Black-belt Rodrigo Totti, a renowned ref and experienced teacher in Rio de Janeiro, often hears questions on rules from friends, students and coaches.
At the request of Graciemag, Totti cleared up the five most frequent questions he hears when he has a break from conducting fights at events like the BJJ Worlds. Read on and make sure to ask your own question in the comments.
Question: To score the advantage from half-guard, do I need to hug the head?
Answer: No, there is no need to hug the head to score the advantage. The ref grants the advantage as soon as the athlete gains the control of the position. What is most common is to gain the half-guard hugging the head, but there are other ways to exert control on top from the half-guard without need to hug your opponent’s head.
Q: Can the open guard-playing fighter be penalized for stalling?
A: Yes. Lack of combativeness is determined by not attempting to evolve one’s positions in the match, and also by stopping one’s opponent from doing so. It is indeed possible, then, for the athlete to be playing open guard and still preventing — through grips and an excessively defensive posture — their opponent from making progress.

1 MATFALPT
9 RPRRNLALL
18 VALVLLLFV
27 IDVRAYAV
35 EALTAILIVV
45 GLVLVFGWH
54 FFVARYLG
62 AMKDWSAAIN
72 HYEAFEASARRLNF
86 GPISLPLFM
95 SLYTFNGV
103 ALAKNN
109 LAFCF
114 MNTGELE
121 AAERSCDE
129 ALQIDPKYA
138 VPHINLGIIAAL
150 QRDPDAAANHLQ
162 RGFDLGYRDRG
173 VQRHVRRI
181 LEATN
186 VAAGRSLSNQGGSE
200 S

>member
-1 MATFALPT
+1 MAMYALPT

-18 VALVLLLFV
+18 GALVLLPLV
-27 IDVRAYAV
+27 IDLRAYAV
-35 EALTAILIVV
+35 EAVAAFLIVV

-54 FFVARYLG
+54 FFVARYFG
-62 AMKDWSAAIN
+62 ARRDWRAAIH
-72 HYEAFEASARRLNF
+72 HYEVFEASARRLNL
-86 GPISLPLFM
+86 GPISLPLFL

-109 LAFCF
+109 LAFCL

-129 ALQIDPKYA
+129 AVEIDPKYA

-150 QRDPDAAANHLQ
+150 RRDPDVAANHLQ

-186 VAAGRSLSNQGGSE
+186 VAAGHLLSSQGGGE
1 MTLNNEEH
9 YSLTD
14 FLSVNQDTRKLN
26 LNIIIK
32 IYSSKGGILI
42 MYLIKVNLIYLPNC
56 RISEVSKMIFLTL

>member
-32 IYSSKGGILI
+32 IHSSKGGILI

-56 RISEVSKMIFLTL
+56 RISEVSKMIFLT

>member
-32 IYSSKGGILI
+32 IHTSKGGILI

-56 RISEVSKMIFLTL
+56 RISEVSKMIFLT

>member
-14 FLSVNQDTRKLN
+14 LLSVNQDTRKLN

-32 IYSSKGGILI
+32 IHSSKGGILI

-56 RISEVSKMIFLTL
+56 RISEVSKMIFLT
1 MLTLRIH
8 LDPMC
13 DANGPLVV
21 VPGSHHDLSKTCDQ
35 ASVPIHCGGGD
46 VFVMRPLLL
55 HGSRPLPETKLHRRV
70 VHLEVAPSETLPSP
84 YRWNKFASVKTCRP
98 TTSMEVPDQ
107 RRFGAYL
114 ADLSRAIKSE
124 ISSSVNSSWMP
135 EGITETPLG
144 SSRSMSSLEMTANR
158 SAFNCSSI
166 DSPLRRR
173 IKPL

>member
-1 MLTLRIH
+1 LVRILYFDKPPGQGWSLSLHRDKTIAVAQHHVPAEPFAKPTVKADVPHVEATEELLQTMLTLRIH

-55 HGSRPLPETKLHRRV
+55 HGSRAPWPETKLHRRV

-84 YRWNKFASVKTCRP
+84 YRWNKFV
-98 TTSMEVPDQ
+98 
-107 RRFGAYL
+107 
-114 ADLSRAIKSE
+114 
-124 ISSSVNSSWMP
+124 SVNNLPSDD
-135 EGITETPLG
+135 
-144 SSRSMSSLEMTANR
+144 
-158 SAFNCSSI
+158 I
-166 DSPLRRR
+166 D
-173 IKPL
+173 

Q: Does every defense against a finish yield an advantage for the attacker?
A: Not necessarily. The athlete will score an advantage when they apply a submission attempt that actually exposes their opponent to real danger — that is, when they almost succeed in finishing.
Q: Must the athlete who sweeps or takes down, but lands outside the fight area, always score the two points?
A: No. The fact that the move began in the fight area does not guarantee the points. In order to score with a sweep or takedown, one must stabilize the position for three seconds. When the end of the move happens outside the fight area, there is no way to start counting that time. The fight must be paused and then resumed at the center of the mat, with both athletes standing.
Q: When the fight is a tie, is the winner the one who last scored?
A: No. Anytime there is a tie, there is that expectation surrounding the referee. Many fans argue that the winner should be the fighter who was on top at the end, or whoever last pulled guard, or, commonly, whoever last scored a point or advantage. None of that is decisive. To determine the winner, the ref must observe which fighter was more offensive throughout the entire fight, and who got closer to achieving positions that could have led to scoring or finishing.